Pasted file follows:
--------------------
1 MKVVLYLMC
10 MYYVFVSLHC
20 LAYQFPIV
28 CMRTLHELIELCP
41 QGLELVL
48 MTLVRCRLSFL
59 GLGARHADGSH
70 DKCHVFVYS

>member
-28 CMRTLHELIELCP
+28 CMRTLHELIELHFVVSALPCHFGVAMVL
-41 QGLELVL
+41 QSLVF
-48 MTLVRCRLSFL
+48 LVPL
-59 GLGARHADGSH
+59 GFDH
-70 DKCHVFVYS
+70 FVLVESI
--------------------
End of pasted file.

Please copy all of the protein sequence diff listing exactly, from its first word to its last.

1 MKVVLYLMC
10 MYYVFVSLHC
20 LAYQFPIV
28 CMRTLHELIELCP
41 QGLELVL
48 MTLVRCRLSFL
59 GLGARHADGSH
70 DKCHVFVYS

>member
-28 CMRTLHELIELCP
+28 CMRTLHELIELHFVVSALPCHFGVAMVL
-41 QGLELVL
+41 QSLVF
-48 MTLVRCRLSFL
+48 LVPL
-59 GLGARHADGSH
+59 GFDH
-70 DKCHVFVYS
+70 FVLVESI